New York enacts stricter laws against sexual harassment

Earlier this year, Governor Cuomo signed into law sweeping changes to the state’s sexual harassment law.  The new law requires employers to develop anti-harassment policies and training and bans most nondisclosure agreements and mandatory arbitration in sexual harassment complaints.  Importantly, sexual harassment training must be in-person and interactive; computer training will no longer suffice.  Employers must comply with the law's directives by October 9, 2018 in New York State and by April 1, 2019 in New York City.

Email Gary Sastow at gsastow@bgkslaw with inquiries about the new law or for assistance with compliance. 

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Continuous Treatment Doctrine, which extends statute of limitations for medical malpractice claims, is alive and well

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In a February 15, 2018 decision, the New York Court of Appeals allowed a malpractice action to proceed where the surgery at issue took place 9 years before the patient sued, and there was a 2 1/2 year gap in treatment.  The court held that the plaintiff raised issues of fact as to whether she and her surgeon "intended" a continuous course of treatment. Notably, the court stated that the fact that the physician repeatedly told plaintiff she could return "as needed" does not foreclose a finding that the parties anticipated further treatment.  

Compromise reached on law extending time to file medical malpractice suit for a missed cancer diagnosis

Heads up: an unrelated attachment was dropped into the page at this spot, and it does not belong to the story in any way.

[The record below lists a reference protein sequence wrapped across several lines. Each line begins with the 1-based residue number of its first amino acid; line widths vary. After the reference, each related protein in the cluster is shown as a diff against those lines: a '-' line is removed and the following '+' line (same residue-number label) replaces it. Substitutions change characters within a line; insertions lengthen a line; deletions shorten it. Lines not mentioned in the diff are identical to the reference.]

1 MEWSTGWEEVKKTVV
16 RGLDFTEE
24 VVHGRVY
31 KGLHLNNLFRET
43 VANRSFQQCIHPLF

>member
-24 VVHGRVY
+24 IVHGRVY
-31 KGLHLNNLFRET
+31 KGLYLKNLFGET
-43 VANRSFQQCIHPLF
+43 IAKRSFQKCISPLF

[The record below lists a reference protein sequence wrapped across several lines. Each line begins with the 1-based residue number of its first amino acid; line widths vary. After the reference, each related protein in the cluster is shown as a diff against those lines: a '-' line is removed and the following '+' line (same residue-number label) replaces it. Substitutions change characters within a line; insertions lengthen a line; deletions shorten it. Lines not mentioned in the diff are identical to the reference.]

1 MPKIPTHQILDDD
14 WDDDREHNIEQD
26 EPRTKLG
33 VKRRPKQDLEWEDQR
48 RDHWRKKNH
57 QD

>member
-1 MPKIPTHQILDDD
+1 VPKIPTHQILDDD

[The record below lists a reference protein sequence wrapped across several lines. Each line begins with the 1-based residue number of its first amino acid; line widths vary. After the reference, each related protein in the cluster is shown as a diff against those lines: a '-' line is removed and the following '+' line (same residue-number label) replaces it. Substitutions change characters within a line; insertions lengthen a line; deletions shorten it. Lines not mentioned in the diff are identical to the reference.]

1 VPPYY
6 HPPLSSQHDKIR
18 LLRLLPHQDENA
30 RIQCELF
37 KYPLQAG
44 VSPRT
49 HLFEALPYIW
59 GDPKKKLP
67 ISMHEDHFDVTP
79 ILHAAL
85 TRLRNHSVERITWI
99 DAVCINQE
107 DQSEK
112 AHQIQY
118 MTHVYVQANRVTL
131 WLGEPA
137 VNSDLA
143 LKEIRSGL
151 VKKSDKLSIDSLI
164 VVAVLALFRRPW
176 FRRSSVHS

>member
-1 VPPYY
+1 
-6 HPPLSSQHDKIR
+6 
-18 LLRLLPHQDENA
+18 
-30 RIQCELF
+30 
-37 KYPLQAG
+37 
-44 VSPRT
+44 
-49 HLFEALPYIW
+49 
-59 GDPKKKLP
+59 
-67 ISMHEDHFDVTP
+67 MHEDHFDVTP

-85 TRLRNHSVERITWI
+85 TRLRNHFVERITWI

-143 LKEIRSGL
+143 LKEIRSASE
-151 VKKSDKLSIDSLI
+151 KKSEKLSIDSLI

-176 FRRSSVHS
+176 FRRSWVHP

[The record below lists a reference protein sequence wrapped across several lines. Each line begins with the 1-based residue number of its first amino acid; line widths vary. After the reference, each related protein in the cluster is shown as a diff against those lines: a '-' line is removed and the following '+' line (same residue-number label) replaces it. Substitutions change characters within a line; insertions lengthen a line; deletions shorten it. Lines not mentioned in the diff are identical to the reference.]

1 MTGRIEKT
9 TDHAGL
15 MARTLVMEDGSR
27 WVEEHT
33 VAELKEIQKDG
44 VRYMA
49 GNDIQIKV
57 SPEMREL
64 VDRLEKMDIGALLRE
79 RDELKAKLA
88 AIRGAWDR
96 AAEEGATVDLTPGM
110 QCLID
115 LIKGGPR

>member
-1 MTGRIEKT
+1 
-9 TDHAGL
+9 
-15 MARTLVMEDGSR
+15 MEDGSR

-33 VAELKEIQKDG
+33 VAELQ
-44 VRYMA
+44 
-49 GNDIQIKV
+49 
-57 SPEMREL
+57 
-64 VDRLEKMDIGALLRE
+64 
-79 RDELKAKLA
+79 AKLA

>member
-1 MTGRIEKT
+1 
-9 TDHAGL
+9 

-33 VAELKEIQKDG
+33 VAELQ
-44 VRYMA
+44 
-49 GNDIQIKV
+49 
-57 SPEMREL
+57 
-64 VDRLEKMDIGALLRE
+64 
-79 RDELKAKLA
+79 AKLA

The agreed-upon final version of what is known as "Lavern's Law" provides that the 2 1/2 year statute of limitations runs from the date plaintiff knew or should have known of the negligence, rather than the date when the alleged negligence occurred.  The law, which only applies to malpractice cases involving cancers or malignant tumors, also includes an outer limit of seven years from the date of occurrence.

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New Study Suggests Usability Issues with EHR May Result in Patient Harm

Research published in JAMA on March 27, 2018 discusses the potential risks to patient safety from poorly-designed electronic health record systems, in an effort to identify how EHR can be improved. Some of the medical errors reported in the study were related to issues with the EHR interface, such as difficultly entering patient data accurately or alert features not working properly.

While the study, which was limited to clinics in the mid-Atlantic region, shows EHRs are associated with medical error, they represented a very small number of the reports of errors and there were very few reports of serious errors. That said, there is definitely room for improvement. Caregivers must be well-trained to spot errors in the EHR.  More important, continued focus on the safety and usability of EHR is necessary.

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